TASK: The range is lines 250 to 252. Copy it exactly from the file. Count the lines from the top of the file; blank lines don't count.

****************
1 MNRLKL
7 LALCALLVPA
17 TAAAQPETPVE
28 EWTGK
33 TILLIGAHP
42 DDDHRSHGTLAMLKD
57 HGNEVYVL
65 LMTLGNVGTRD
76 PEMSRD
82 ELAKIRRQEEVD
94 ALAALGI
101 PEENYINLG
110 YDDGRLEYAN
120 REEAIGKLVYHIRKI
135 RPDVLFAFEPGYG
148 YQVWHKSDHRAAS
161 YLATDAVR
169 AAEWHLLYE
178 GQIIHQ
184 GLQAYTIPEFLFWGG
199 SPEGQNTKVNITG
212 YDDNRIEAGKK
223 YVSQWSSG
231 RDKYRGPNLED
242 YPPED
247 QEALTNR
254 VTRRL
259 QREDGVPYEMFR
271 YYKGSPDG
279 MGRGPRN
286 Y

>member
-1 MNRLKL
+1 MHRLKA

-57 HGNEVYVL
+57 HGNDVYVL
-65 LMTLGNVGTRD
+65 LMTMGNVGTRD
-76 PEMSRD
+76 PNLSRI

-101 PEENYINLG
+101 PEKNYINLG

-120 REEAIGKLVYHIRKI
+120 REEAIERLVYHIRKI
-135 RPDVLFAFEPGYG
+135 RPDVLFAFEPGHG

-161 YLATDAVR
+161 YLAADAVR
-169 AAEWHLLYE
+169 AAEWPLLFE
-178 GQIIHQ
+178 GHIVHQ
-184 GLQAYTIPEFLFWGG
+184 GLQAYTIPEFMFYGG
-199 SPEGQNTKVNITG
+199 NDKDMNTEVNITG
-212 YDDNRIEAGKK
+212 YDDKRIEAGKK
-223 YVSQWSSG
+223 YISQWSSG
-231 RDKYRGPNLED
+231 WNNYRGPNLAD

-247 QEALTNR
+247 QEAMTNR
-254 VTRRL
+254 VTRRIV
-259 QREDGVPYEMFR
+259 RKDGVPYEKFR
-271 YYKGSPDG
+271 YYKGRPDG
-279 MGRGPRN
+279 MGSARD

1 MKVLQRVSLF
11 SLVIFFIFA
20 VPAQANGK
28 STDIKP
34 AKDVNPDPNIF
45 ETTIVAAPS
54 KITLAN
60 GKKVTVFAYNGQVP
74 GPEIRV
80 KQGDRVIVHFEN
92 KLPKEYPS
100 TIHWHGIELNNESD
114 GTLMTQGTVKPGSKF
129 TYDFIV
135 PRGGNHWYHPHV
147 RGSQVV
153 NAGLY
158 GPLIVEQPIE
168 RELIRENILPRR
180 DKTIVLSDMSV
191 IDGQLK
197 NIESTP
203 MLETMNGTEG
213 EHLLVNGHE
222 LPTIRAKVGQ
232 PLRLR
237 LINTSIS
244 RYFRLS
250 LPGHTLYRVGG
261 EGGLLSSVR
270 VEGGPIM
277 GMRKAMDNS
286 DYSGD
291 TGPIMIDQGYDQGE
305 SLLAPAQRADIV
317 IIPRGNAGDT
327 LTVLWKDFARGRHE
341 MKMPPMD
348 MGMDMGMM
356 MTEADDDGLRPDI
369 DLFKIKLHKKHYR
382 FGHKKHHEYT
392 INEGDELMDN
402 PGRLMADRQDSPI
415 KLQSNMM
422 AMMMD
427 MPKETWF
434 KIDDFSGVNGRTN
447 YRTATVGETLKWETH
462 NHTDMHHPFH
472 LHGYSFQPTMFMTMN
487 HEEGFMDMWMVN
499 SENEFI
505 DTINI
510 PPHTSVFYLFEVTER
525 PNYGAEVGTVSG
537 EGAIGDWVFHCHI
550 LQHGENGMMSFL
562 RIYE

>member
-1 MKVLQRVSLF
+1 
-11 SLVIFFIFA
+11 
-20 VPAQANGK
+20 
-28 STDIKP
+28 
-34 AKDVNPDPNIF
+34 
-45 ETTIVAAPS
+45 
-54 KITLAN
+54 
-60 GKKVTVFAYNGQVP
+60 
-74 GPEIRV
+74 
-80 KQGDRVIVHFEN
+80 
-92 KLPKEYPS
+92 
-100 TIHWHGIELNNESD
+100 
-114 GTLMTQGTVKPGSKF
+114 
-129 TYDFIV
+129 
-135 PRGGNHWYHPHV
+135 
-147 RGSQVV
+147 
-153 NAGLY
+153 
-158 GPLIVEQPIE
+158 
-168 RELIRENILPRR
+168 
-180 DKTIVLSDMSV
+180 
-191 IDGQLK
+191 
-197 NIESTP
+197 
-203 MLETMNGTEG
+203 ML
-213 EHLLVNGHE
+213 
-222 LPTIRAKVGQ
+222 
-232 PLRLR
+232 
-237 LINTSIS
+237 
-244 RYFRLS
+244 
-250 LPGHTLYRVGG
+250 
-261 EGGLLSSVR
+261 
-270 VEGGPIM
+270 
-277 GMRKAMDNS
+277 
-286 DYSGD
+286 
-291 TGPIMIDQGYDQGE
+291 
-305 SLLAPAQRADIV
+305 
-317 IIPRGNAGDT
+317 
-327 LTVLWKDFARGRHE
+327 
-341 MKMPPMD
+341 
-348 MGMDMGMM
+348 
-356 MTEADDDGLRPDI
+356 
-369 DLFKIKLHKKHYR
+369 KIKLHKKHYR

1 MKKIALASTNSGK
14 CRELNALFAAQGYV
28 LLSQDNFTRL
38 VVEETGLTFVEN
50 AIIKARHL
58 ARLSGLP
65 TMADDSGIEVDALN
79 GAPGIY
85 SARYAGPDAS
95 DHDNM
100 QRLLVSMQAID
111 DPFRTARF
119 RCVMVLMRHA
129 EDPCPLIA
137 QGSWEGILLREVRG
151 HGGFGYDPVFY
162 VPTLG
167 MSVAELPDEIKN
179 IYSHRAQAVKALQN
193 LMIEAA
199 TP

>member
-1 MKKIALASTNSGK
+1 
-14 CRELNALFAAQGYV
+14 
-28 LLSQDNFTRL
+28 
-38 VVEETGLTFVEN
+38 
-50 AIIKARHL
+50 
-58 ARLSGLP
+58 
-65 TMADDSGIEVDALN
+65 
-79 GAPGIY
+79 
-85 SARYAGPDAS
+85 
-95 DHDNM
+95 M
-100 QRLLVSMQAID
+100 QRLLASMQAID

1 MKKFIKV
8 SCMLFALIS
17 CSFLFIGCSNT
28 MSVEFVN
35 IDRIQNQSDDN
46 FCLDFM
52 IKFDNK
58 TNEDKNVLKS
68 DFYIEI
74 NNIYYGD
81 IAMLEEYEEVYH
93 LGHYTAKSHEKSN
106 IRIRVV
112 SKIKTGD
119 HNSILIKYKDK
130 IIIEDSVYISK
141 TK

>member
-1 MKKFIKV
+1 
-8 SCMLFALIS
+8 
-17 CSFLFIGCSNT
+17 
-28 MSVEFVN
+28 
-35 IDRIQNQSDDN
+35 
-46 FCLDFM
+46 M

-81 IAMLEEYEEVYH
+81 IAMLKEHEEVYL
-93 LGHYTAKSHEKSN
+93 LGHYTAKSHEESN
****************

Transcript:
+65 
-79 GAPGIY
+79 